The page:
Entiat River, July 2014 · Index · Lake Waptus, May 2015

Wonderland Trail, September 2014

The Wonderland Trail, in Mt. Rainier National Park.The Wonderland Trail is about 93 miles long and has a cumulative elevation gain of about 22,000ft.

I had long wanted to backpack the Wonderland Trail. While living in Omak, WA, I finally got the chance. I arranged a bit over a week of vacation. Prior to starting the backpack I spent few days camping with Genevieve.

Genevieve and I found a great spot to car camp at Johnson Creek. We spent the weekend there and enjoyed a short hike part way up Angry Mountain Trail.

Our campsite at Johnson Creek.

Genevieve had a Whymper tent which, at the time, she was quite happy with. Later on it turned out not to work very well when exposed to 2 days to rain, but that is another story. The important thing: you can start camping with cheap gear and stuff from thrift stores. Get better gear over time, as needed.

A new, cheap, camo a-frame tent.

On Sep 1st I got started up the Wonderland trail, and Genevieve headed back home. I finally left Longmire around 4:30pm, and had a short backpack to the Pyramid Creek Camp Site.

Starting up the trail the evening of the first day.

2 miles from Longmire and 1.7 to Pyramid; the total climb to get to the camp was 1300ft. I started questioning the couple pounds of homemade peanut butter cookies I brought.

Sign at a junction on the first day.

Step 1: get to camp.

Step 2: lie on ground staring at the sky.

Looking up at the sky through an empty spot in the trees.

Once I had camp set up, the cookies secured where the animals couldn't get them, and was done staring at the sky, I went exploring. I then observed that one of the marks of a true Washingtonian is that you don't care what the guide books say, the state flower is moss.

A large pile of large mossy boulders near the first nights camp site.

In Washington State, the trees are larger, the fish are larger, the bears are larger, and even the fungi are larger.

A mushroom near the first camp site.

As the author of Scary Bridges I was happy to find a bridge. Sadly, it did not meet my very low standards for posting.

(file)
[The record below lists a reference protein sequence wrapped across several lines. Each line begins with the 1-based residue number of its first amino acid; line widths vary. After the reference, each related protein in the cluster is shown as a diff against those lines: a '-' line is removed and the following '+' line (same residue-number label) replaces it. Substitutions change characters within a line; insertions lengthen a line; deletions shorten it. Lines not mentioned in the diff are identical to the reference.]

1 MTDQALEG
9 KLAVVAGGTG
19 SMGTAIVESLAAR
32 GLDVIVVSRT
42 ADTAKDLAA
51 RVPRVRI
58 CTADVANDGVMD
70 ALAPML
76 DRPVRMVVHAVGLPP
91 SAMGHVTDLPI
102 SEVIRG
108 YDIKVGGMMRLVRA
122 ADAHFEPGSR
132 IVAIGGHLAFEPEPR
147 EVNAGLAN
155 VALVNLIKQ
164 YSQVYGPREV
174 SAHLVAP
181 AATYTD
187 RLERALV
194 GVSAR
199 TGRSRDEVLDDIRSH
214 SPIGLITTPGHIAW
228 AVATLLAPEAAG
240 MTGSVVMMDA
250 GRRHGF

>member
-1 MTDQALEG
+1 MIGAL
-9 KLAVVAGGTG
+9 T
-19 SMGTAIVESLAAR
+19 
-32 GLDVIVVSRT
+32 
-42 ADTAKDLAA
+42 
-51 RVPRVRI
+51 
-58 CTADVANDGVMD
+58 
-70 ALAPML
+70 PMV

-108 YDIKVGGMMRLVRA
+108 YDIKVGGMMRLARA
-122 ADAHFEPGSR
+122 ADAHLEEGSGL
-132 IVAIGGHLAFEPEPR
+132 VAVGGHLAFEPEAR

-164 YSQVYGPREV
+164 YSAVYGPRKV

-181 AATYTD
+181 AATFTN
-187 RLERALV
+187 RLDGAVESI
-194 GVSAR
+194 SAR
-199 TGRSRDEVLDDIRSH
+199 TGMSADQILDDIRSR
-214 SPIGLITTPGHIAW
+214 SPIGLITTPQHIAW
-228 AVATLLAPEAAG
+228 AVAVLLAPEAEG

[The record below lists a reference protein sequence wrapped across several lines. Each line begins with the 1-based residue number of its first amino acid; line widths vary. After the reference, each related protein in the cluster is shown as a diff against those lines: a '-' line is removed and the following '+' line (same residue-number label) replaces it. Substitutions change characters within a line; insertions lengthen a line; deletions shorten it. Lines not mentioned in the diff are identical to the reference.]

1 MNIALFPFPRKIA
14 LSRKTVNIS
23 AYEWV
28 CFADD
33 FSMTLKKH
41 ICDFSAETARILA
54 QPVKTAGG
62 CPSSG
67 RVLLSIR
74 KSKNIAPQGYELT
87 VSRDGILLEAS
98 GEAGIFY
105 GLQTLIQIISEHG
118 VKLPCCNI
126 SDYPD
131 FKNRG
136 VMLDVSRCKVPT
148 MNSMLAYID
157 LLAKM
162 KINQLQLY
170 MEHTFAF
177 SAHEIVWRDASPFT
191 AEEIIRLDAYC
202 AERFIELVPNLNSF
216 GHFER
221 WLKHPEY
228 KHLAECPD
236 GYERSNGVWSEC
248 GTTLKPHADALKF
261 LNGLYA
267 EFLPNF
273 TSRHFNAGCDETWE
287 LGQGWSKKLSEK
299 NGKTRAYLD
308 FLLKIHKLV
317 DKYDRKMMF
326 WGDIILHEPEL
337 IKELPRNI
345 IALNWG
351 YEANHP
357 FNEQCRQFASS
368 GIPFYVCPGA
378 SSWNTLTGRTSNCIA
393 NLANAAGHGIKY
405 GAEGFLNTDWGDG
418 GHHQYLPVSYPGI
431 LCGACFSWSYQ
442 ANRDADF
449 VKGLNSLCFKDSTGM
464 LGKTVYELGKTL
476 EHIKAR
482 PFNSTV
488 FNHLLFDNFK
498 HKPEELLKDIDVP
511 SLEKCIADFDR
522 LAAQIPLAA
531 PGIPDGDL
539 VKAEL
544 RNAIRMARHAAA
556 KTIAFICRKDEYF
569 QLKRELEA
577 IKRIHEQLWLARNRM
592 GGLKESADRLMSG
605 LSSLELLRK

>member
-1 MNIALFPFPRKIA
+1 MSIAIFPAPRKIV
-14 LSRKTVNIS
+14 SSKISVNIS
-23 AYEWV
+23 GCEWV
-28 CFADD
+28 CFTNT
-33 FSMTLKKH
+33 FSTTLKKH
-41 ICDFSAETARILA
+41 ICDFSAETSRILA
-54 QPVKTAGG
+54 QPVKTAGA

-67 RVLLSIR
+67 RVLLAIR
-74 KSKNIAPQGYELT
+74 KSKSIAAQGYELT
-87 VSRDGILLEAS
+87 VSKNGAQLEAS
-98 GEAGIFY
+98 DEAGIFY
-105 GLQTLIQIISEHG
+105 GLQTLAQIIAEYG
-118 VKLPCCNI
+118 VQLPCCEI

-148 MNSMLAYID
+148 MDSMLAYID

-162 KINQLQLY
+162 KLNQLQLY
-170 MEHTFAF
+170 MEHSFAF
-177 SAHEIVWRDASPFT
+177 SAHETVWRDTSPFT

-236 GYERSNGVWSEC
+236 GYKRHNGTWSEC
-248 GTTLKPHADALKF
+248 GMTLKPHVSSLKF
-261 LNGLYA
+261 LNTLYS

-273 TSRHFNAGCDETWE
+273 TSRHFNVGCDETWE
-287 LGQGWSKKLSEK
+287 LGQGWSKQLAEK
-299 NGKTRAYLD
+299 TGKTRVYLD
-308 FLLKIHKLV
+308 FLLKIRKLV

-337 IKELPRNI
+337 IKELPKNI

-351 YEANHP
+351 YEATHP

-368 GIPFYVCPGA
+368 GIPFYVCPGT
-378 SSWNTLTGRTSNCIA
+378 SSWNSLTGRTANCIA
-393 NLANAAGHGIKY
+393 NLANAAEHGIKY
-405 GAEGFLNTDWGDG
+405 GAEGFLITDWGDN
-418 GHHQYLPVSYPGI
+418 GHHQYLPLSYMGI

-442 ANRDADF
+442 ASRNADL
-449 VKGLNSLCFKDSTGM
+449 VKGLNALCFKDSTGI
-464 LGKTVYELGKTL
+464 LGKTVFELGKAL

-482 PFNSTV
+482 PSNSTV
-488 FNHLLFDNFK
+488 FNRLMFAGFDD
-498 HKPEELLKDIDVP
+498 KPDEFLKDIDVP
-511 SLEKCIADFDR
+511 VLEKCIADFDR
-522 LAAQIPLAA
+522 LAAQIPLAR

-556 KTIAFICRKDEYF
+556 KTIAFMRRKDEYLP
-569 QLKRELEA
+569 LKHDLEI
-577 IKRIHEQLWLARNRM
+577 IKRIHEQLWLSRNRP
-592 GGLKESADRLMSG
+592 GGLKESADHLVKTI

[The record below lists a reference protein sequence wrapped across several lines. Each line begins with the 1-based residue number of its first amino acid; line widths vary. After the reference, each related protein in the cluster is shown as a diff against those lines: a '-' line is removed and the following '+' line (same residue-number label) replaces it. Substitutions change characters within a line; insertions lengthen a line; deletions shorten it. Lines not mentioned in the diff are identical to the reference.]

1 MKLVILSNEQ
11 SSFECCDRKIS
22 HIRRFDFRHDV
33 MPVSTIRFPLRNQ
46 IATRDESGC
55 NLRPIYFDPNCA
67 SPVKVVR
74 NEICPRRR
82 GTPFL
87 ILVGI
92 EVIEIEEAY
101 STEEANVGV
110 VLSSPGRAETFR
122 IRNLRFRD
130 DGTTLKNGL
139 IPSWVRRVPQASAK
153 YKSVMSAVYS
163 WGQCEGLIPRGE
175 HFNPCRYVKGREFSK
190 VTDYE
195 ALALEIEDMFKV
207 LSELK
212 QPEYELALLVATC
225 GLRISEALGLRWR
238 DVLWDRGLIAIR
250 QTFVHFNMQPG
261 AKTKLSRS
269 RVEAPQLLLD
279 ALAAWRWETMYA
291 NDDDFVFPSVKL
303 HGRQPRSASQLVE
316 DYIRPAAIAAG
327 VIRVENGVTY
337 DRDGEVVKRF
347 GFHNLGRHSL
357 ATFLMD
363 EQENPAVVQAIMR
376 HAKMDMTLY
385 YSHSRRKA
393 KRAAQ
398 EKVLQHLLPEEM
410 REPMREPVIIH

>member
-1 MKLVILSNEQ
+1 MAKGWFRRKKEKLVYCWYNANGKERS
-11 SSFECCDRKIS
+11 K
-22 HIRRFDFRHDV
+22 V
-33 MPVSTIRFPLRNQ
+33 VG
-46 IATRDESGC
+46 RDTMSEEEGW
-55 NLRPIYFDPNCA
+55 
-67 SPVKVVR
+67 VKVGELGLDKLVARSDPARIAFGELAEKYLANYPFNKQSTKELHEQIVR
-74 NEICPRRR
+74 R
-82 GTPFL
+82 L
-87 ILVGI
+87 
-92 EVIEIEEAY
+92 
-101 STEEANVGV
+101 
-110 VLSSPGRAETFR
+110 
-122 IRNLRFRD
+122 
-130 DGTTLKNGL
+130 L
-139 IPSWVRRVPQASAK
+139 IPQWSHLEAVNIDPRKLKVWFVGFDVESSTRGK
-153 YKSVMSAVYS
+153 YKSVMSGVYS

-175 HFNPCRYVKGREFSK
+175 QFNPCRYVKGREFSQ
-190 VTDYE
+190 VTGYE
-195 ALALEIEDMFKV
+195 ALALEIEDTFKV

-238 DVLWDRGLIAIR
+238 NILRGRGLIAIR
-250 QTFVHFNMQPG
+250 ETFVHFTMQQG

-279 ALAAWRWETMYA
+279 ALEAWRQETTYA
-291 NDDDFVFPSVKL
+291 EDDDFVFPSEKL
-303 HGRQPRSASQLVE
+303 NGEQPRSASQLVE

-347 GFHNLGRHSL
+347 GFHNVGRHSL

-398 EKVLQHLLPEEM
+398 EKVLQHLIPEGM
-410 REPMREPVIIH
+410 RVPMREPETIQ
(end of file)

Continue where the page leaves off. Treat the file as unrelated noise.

Bridges like this were quite common on the hike. The park service tethers one end of the log bridge down with a cable. When a flood washes it away the tether prevents it from going too far. After the flood they pick it up and put it back across the creek.

A log-over-river with a railing stype foot bridge.

Somebody got a little too enthusiastic when making cairns.

Cairns marking where the trial leaves the riverbed.

Packing up to leave Pyramid Creek.

In areas this damp, keeping your gear dry is extremely important. Air it out every day if possible.

Drying gear before packing up the first camp.

Indian Henrys

Mt Rainier and the Indian Henrys patrol cabin.

A rare photo of the author, taken by a friendly backpacker.

The author with Mt. Rainier in the background.

The Indian Henry's patrol cabin ranks among the most scenic places to work that I have come acorss. Depending on if you prefer greenery or desert, more scenic than my former workplace at the Atacama Large Millimeter Array.

Mt Rainier and the Indian Henrys patrol cabin.

The ranger was not in.

The ranger statin at Indian Henrys.

Western Washington State specializes in mossy creeks. They are a nice change from the dryer climates in which I spend most of my time.

Crossing a creek on the way down to Tahoma Creek/Canyon

Upper Tahoma Canyon was rugged and impressive.

Looking up Tahoma Canyon from the Wonderland trail.

After a careful inspection, I found that the Tahoma Creek Suspension Bridge was, alas, unworthy of a full listing on Scary Bridges. It did, however, merit an honorable mention. And one of the u-bolts make 2014 Most Scenic Clamping U-Bolt of the Year.

Looking at Tahoma Creek suspension bridge from the North.

Crossing the Tahoma Creek Suspension Bridge. The creek was further down than it looks in this photo.

Looking from the bridge down into Tahoma creek.

As the Tahoma Glacier melts at the upper end of the Sough Puyallup Canyon it leaves behind quite the blasted hellscape!

The end of the Tahoma Glacier above South Puyallup canyon.

I paused to take a break, eat a spoon full of smashed doritos, and enjoy some of those cookies.

Another view of the Tahoma Glacier above South Puyallup canyon.